By Ray Fleming

Y esterday afternoon America's Secretary of State, John Kerry, and the European Union foreign policy chief, Catherine Ashdown, issued a joint appeal to the Egyptian government to bring to an end what they called “a dangerous stalemate” between the interim government and the Muslim Brotherhood movement. By the end of today, Friday, or the weekend, the term “dangerous stalemate” may prove to have been too mild a description. A bloodbath cannot be ruled out as the government seems determined to remove, by force if necessary, the thousands of supporters of the deposed and imprisoned Prime Minister Muhammd Morsi who have been sitting outside the Rabaa al-Adawiya mosque in Cairo and have vowed not to move.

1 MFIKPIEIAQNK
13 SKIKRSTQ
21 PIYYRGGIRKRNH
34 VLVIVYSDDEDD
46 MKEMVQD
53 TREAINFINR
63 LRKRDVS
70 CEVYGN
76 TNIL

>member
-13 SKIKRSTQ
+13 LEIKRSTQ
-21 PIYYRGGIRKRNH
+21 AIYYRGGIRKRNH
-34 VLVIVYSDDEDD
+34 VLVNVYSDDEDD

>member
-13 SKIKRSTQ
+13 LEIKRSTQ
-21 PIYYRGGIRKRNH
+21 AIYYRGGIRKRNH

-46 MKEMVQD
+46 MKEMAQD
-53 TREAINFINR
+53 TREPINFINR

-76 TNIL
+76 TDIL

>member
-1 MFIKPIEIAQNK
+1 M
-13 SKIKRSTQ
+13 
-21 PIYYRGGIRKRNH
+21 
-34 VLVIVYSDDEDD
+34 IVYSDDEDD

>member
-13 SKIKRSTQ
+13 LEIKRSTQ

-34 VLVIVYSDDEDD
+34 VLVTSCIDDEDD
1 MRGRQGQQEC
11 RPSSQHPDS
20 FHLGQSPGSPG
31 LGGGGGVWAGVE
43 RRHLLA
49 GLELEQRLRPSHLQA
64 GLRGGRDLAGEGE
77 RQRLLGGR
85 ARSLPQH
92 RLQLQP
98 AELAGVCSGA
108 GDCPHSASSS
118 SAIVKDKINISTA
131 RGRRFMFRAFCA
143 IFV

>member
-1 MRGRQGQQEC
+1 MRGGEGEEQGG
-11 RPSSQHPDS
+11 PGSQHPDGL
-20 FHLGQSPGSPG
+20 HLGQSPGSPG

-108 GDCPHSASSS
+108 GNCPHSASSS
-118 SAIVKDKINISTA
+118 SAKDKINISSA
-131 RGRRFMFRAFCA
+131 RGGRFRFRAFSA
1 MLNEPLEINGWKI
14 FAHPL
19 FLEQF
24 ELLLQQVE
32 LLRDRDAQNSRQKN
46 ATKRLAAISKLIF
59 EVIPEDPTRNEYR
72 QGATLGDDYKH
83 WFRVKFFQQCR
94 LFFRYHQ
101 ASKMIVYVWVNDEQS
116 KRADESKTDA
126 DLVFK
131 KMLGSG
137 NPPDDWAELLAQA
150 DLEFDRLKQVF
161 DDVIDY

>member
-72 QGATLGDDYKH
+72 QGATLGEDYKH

The interim government, backed by the army, seems bent on “whatever it takes” to break-up the Muslim Brotherhood protest despite a succession of diplomatic visitors to Cairo in the past few days who mostly have argued for stronger effort to reach a compromise that could give the Brotherhood a prospect of a future role in Egyptian politics.

The visitors have included the EU's Catherine Ashdown, Mr Kerrr's deputy, William Burns, Senator John McCain, Obama's presidential opponent in 2008, and several leaders from other Middle East countries. All to no avail, apparently. The interim president Adly Mansour blames the Brotherhood and its supporters blame the interim government and army. Egypt cannot be helped if it cannot help itself.

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